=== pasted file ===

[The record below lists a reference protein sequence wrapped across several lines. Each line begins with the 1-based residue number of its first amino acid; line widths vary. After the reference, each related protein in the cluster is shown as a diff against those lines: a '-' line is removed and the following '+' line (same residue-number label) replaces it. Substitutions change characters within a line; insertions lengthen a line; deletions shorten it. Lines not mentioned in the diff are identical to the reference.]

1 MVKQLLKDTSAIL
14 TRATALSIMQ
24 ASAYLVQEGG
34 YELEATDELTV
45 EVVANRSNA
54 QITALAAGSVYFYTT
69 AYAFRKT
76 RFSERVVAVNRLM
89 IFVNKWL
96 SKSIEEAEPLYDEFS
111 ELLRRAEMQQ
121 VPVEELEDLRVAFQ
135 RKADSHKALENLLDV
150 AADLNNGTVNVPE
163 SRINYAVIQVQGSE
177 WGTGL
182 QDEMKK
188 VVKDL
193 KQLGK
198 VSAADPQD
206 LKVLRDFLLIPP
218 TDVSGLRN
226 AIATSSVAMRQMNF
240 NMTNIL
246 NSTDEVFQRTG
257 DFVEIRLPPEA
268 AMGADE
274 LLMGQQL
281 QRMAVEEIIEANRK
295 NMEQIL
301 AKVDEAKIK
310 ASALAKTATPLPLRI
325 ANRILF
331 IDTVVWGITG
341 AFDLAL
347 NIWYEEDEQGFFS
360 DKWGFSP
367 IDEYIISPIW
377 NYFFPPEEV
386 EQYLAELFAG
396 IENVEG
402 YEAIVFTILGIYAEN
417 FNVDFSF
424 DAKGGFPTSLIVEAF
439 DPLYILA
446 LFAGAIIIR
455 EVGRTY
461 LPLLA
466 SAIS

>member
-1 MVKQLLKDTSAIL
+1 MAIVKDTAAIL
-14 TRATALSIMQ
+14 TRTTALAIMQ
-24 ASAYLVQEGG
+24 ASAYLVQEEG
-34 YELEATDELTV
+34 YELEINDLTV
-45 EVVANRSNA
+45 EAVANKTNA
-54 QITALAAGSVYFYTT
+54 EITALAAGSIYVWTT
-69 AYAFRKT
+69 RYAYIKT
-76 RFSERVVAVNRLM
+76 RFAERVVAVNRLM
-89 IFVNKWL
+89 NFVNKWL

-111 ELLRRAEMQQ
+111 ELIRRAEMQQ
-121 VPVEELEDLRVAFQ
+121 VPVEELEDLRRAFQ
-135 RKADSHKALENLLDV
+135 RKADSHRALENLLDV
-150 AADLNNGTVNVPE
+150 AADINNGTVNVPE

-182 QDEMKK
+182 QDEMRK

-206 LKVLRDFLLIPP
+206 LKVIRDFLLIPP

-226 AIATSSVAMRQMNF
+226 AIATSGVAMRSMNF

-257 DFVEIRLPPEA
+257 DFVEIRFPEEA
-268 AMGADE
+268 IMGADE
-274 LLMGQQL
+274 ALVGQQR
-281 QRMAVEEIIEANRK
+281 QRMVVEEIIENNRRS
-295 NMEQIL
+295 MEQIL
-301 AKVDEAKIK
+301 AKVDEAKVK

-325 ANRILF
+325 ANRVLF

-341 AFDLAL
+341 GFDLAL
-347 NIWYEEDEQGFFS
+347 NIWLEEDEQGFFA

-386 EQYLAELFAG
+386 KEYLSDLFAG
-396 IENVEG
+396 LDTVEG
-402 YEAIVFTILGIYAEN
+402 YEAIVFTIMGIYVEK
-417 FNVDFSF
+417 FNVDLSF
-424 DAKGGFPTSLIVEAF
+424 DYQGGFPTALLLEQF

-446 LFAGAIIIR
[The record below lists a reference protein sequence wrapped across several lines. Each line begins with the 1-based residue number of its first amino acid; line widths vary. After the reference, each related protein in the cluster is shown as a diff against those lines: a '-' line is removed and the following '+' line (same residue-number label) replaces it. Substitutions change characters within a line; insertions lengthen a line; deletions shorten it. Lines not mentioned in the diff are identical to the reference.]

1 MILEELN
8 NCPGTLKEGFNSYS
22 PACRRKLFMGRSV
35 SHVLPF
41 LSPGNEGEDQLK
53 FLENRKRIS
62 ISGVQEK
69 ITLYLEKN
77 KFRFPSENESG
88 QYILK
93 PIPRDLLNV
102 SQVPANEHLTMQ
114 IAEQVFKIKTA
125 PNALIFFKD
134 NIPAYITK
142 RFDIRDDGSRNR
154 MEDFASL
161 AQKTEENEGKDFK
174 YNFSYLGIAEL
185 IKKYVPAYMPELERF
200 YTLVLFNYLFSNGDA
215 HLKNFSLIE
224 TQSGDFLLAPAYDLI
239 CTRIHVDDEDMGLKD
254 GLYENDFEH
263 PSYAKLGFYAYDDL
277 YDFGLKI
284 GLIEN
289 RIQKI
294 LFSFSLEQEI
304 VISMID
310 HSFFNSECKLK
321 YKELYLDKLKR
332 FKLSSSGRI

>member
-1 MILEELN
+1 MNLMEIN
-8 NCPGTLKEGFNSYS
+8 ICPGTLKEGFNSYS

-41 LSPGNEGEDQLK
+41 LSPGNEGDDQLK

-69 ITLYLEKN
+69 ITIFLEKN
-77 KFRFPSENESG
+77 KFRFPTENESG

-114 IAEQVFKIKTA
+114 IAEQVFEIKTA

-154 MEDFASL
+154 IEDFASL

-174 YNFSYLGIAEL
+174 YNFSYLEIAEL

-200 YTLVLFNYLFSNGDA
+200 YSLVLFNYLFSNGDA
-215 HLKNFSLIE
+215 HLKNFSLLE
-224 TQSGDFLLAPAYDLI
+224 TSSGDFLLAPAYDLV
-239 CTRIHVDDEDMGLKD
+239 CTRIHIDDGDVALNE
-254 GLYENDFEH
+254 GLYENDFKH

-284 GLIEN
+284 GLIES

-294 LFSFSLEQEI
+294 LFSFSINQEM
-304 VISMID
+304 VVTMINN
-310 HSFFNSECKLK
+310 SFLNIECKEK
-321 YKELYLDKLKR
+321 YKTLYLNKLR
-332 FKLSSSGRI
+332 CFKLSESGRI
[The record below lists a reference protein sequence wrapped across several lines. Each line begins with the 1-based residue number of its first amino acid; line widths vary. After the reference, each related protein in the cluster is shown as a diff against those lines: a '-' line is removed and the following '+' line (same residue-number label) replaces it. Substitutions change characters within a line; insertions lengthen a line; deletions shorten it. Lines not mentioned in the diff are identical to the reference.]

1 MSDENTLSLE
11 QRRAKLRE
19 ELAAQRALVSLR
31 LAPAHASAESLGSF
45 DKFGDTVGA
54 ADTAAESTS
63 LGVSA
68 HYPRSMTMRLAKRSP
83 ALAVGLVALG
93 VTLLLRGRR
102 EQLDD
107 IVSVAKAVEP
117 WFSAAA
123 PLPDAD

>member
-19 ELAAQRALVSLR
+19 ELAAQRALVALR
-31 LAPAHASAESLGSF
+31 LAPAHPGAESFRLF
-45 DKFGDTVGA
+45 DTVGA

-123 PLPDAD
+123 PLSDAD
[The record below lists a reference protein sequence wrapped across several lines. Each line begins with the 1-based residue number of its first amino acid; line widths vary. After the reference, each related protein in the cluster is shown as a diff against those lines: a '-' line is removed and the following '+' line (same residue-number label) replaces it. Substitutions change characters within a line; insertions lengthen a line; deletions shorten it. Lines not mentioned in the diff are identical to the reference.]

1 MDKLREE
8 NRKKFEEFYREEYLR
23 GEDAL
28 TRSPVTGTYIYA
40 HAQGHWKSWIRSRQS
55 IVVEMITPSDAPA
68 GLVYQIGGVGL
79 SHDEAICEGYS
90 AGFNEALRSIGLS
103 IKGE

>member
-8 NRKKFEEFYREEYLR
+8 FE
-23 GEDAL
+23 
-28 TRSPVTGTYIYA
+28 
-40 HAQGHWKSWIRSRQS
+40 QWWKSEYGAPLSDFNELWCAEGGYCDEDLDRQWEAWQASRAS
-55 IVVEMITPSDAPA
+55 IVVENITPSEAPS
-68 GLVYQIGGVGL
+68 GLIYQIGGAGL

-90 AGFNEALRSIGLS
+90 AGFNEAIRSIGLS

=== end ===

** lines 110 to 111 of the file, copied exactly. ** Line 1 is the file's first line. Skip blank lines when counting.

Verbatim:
-424 DAKGGFPTSLIVEAF
+424 DYQGGFPTALLLEQF